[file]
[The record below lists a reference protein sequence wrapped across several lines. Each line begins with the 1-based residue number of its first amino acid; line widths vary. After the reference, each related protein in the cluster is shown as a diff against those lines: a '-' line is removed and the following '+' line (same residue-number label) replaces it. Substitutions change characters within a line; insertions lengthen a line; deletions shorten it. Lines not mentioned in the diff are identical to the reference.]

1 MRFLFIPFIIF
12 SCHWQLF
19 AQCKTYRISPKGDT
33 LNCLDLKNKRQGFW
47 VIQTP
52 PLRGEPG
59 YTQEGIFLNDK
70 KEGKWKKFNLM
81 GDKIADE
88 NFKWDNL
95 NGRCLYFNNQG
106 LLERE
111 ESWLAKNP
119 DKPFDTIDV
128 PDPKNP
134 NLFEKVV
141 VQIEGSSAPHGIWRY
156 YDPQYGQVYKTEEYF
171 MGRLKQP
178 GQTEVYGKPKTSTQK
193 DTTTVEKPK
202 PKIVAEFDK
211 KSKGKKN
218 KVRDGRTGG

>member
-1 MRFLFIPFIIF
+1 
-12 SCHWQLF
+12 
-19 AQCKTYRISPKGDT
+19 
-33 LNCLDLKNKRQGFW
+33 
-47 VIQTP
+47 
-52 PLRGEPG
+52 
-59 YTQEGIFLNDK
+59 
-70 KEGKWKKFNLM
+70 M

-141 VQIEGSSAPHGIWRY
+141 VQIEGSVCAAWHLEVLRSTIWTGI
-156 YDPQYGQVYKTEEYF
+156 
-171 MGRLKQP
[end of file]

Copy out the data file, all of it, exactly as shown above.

[The record below lists a reference protein sequence wrapped across several lines. Each line begins with the 1-based residue number of its first amino acid; line widths vary. After the reference, each related protein in the cluster is shown as a diff against those lines: a '-' line is removed and the following '+' line (same residue-number label) replaces it. Substitutions change characters within a line; insertions lengthen a line; deletions shorten it. Lines not mentioned in the diff are identical to the reference.]

1 MRFLFIPFIIF
12 SCHWQLF
19 AQCKTYRISPKGDT
33 LNCLDLKNKRQGFW
47 VIQTP
52 PLRGEPG
59 YTQEGIFLNDK
70 KEGKWKKFNLM
81 GDKIADE
88 NFKWDNL
95 NGRCLYFNNQG
106 LLERE
111 ESWLAKNP
119 DKPFDTIDV
128 PDPKNP
134 NLFEKVV
141 VQIEGSSAPHGIWRY
156 YDPQYGQVYKTEEYF
171 MGRLKQP
178 GQTEVYGKPKTSTQK
193 DTTTVEKPK
202 PKIVAEFDK
211 KSKGKKN
218 KVRDGRTGG

>member
-1 MRFLFIPFIIF
+1 
-12 SCHWQLF
+12 
-19 AQCKTYRISPKGDT
+19 
-33 LNCLDLKNKRQGFW
+33 
-47 VIQTP
+47 
-52 PLRGEPG
+52 
-59 YTQEGIFLNDK
+59 
-70 KEGKWKKFNLM
+70 M

-141 VQIEGSSAPHGIWRY
+141 VQIEGSVCAAWHLEVLRSTIWTGI
-156 YDPQYGQVYKTEEYF
+156 
-171 MGRLKQP